Subject(s)
Communicable Diseases, Emerging , Animals , Animals, Wild , Cattle , Communicable Diseases, Emerging/epidemiology , Humans , Poultry , Swine , Thailand/epidemiology , Zoonoses/epidemiology
11.
J Infect Public Health ; 15(4): 400-405, 2022 Apr.
Article in English | MEDLINE | ID: covidwho-1828916

ABSTRACT

BACKGROUND: Healthcare workers are considered to be at a higher risk of acquiring tuberculosis (TB) infection than the general population. Clinical medical students are part of the healthcare team and clinical practice are done during their clinical rotation. They could be exposed to similar occupational risks as the healthcare workers. Most students who become infected have latent tuberculosis infection (LTBI) and may not exhibit any clinical symptoms. Some students with LTBI can progress to TB disease during clinical rotations in the hospitals. Therefore, screening for LTBI in this population represents hospital aspect of public health strategy and infection control in medical school in high TB burden countries. OBJECTIVE: We aimed to determine the prevalence of LTBI among fourth-year medical students and sixth-year medical students by using QuantiFERON-TB Gold Plus (QFT-Plus) and Tuberculin Skin Test (TST). METHODS: A cross-sectional study of fourth-year medical students (n = 73) and sixth-year medical students (n = 85) was conducted at the School of Medicine, Chulalongkorn University, Bangkok, Thailand. The medical students (n = 158) who met the eligibility criteria were recruited into the study. LTBI was detected by using QFT-Plus and some of the participants had a tuberculin skin test (TST). The TST was interpreted after 48-72 h. The participants who tested positive by QFT-Plus were considered to have LTBI. Demographic information and data on occupational TB exposure were collected via a questionnaire. A multivariate logistic regression was used to test for associations between independent variables and results of the QFT-Plus. RESULTS: A total of 158 participants were included in this study. The overall prevalence of LTBI was 6.3% (n = 10) as determined by QFT-Plus. The LTBI prevalence was higher in the sixth-year medical students (9.4%) compared to the fourth-year medical students (2.7%). Higher risk of LTBI was associated with sixth-year medical students (odds ratio, 3.69 [95%CI, 0.75-17.96]), but this was not significant. Moreover, history of occupational TB exposure without PPE yielded an odds ratio of 2.98 [95%CI, 0.68-13.12] but it was not statistically significant due to the small sample size. One hundred thirty-nine (88%) participants were BCG vaccinated as per the national vaccination requirements. No abnormal chest X-rays were found for any of the positive participants. Of the 158 participants, 41 (25.9%) of them had TST. Of the 41 participants, 6 (14.6%) tested positive at a cut-off of ≥ 10 mm for TST, which was concordant with QFT-Plus results. The agreement between the two tests was 0.57 using kappa coefficients. CONCLUSION: The screening of TB infection in new healthcare workers (HCWs), especially medical students, is essential to reduce future nosocomial TB incidences in the hospitals. This study showed that there was a high prevalence of LTBI among sixth-year medical students compared to fourth-year medical students. Our results suggest that tendency of higher LTBI prevalence might be associated with advanced clinical years, thus tailored public health education strategy and infection control in tertiary care hospitals for new healthcare workers in TB endemic countries may prevent nosocomial TB disease from developing in the future. Therefore, active surveillance should be done for all new HCWs, and TB preventive therapy should be administered to recent converters.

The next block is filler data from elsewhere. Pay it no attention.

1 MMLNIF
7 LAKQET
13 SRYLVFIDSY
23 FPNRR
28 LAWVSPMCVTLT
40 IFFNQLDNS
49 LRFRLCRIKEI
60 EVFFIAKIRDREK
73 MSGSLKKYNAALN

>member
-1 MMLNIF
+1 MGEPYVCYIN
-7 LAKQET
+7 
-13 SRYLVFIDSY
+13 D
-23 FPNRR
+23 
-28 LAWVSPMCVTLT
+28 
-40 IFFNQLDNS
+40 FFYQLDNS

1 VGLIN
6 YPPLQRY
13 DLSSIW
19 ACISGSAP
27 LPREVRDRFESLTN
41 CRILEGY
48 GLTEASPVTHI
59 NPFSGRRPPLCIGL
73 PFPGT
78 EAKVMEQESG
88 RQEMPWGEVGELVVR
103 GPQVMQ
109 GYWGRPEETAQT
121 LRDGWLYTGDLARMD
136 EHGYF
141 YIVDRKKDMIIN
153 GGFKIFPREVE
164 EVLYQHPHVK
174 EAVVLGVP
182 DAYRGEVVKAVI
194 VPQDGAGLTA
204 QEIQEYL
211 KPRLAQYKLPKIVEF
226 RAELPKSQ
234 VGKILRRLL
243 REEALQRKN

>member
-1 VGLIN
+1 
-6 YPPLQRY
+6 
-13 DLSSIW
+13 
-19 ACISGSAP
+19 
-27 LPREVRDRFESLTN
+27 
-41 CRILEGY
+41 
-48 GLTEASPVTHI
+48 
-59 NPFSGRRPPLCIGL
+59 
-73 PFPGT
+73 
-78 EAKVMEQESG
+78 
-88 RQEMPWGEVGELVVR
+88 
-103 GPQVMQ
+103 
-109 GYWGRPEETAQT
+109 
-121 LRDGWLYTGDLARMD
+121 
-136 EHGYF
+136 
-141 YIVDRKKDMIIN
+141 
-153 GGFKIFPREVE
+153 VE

Subject(s)
Cross Infection , Latent Tuberculosis , Students, Medical , Cross-Sectional Studies , Hospitals, Teaching , Humans , Interferon-gamma Release Tests , Latent Tuberculosis/diagnosis , Latent Tuberculosis/epidemiology , Prevalence , Thailand/epidemiology , Tuberculin Test
12.
Travel Med Infect Dis ; 48: 102348, 2022.
Article in English | MEDLINE | ID: covidwho-1819613

ABSTRACT

The coronavirus disease 2019 (COVID-19) has promoted stringent public health measures such as hand hygiene, face mask wearing, and physical distancing to contain the spread of the viral infection. In this retrospective study, the secondary outcomes of those public health measures on containing other respiratory infections among the Thai population were investigated. Hospitalization data spanning from 2016 to 2021 of six respiratory infectious diseases, namely influenza, measles, pertussis, pneumonia, scarlet fever, and tuberculosis (TB), were examined. First, the expected respiratory infectious cases where no public health measures are in place are estimated using the seasonal autoregressive integrated moving average (SARIMA) model. Then the expected number of cases and the observed cases were compared. The results showed a significant drop in the incidence of respiratory infectious diseases by an average of 61%. The reduction in hospitalization is significant for influenza, measles, pertussis, pneumonia, and scarlet fever (p < 0.05), while insignificant for TB (p = 0.54). The notable decrease in the incidence of cases is ascribed to the implementation of public health measures that minimized the opportunity for spread of disease. This decline in cases following relaxation of pandemic countermeasure is contingent on its scope and nature, and it is proof that selective physical distancing, hand hygiene, and use of face masks in public places is a viable route for mitigating respiratory morbidities.